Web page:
A security certificate (defined by ITU-T X.509) is a digital document (basically a file) that binds a specific entity (“Subject name” field inside the certificate) with a public key (“Subject Public Key” field inside the certificate). Hence, by using such a certificate one can prove to the world that they were assigned with a specific public key. The certificates are assigned by certificate management entities called Certification Authorities (CAs) that also apply their digital signature to the certificates using their own private key. This certificate management and distribution mechanism is called the Public Key Infrastructure (PKI). A PKI is a system for the creation, storage and distribution of digital certificates, which are used to verify that a particular public key belongs to a certain entity. The PKI creates digital certificates which map public keys to entities, securely stores these certificates in a central repository and revokes them if needed.

Zero-Touch Provisioning for uCPE – Part 2

Public Key Infrastructure (PKI)

A CA can be a trusted global entity (e.g. Symantec Corp) that assigns, for a fee, certificates to organizations, such as banks, companies, educational institutes, web sites, etc. CAs can also have a more local nature, belonging to an organization (again, commercial, educational or government) with a limited scope of providing certificates to the internal infrastructure of the organization only.

Whatever their scope is, CAs always have their own X.509 certificate (binding their own name with a public key), as well as a matching private key that is securely stored and is never revealed. The CA will use this private key to sign certificates for other entities. The CA certificate itself is usually ‘self-signed’ and provides the PKI root of trust for the entities whose certificates have been signed by that CA[2].

Zero-Touch Provisioning for uCPE – Part 2

Validation using PKI operates in the following manner: Whenever an entity is requested to prove its identity, it will first send its own certificate to its validating peer. The validating peer will examine the entity’s certificate and (after making sure it has the correct format) will see which CA was used to sign the certificate (this information is also part of the certificate). Assuming the validating peer has access to the self-signed CA certificate (and assuming, of course, that the validating peer trusts that CA), they will be able to use the public key of that CA (which is part of the CA’s certificate) to validate the authenticity of the entity’s certificate as explained above. Once that happens, the validating peer can use the public key inside the certificate to validate the authenticity of the entity itself. This forms a chain of trust starting from the trusted CA and ending with the entity proving its identity.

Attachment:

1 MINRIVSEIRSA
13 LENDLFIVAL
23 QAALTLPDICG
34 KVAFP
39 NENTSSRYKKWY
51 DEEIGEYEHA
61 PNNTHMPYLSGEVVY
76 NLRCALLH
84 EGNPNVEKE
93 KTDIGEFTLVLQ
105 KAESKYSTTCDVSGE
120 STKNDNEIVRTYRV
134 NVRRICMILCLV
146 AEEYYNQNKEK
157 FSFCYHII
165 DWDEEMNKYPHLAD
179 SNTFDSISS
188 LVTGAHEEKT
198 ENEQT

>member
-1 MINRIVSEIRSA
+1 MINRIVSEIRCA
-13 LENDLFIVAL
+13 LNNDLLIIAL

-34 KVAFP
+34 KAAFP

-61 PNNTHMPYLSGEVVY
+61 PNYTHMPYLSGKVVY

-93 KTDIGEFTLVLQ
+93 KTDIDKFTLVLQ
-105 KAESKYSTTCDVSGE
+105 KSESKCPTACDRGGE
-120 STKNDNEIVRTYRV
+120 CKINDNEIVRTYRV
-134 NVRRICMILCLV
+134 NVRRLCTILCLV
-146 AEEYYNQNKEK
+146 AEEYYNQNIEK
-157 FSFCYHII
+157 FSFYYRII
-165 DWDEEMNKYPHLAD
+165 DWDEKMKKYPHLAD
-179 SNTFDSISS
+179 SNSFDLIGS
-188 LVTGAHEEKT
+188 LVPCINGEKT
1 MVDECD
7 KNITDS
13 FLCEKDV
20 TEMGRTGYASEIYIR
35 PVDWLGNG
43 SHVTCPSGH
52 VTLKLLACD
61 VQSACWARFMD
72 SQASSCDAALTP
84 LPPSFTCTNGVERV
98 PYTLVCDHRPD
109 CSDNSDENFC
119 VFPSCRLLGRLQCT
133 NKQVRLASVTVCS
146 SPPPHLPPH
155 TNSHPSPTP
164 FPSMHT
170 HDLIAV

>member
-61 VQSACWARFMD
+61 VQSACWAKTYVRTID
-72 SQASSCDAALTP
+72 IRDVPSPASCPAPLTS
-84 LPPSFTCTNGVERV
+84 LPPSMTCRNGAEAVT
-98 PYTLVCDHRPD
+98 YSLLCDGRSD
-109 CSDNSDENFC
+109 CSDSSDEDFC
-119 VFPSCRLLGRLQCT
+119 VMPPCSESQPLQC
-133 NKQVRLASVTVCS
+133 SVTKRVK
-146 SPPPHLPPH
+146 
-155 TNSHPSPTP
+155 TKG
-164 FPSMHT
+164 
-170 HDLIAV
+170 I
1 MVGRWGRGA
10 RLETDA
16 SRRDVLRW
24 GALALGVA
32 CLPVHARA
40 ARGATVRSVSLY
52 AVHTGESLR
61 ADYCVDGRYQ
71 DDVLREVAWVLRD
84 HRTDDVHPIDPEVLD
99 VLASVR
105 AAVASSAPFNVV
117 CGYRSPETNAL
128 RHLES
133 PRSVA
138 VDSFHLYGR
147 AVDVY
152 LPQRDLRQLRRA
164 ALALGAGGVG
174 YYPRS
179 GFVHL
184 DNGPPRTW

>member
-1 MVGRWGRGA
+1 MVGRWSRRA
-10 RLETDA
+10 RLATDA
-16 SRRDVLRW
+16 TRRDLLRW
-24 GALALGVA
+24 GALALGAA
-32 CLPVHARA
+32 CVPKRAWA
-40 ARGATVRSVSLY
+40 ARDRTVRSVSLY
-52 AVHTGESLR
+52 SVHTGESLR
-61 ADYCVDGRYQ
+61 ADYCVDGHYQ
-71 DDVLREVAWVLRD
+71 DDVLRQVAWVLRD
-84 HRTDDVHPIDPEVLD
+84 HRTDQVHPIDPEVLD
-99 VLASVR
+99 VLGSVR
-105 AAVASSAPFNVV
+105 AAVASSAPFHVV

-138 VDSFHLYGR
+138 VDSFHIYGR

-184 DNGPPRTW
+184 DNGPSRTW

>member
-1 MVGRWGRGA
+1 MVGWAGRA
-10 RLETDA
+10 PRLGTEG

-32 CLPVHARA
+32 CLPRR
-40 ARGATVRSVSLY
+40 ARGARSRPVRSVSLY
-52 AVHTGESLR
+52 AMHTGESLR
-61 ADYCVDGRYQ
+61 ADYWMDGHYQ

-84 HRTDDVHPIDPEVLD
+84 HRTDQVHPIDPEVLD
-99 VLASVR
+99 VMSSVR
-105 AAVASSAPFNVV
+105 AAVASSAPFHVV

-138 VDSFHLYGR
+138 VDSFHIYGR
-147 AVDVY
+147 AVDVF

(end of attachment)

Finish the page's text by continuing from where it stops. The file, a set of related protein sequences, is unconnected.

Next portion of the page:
Put in simpler terms, an entity authenticity validation using PKI is comprised of: First, validating the authenticity of its certificate using the certificate of the CA that issued it, and second, once we know that the entity’s certificate is valid, validating the entity itself using its own certificate. In that sense, PKI-based authentication is using both something only I know (a private key) and something I have (a signed certificate).

The use of certificates greatly simplifies the authentication process as it does not mandate the use of temporary passwords or PSKs to be provisioned into the device prior to ZTP. Nevertheless, in order to work, certificates (both for the device and the signing CA) must be enrolled to the device as part of an early production or staging process. The good news is that once you’ve gone through the trouble and enrolled certificates to the device, they may be used later on to open ALL the device’s secured connections. Of course, if even greater security is demanded, a number of device certificates (each associated with a different private key) can be enrolled to a specific device (for example, one to open SSL/TLS connections and the other for IPsec).

Certificate enrollment to a device is performed in practice by forming a connection from the device to some CA server in the network. The device will usually generate an asymmetric key-pair and use its public key to generate a Certificate Signing Request (CSR) to the CA server. The CA server will receive the CSR and, after validating its format and details, will sign it and return the signed certificate to the device. This process can be carried out manually by importing/exporting files to/from the CA server or via more automatic certification enrollment protocols like the Simple Certificate Enrollment Protocol (SCEP).

Now that the security issue is covered, we need to make sure that the uCPE OS will be, as any piece of software, correctly licensed during the ZTP process, in order to allow its full functionality once ZTP is completed.

Check out our next blog post for more on uCPE OS licensing. 

[1] Cryptographically correlated.

[2] It is allowed for a CA certificate to be signed by another CA. Hence, a hierarchy of CAs, sometimes referred to as the ‘chain of trust’, can be formed. However, the highest CA in the hierarchy is always self-signed.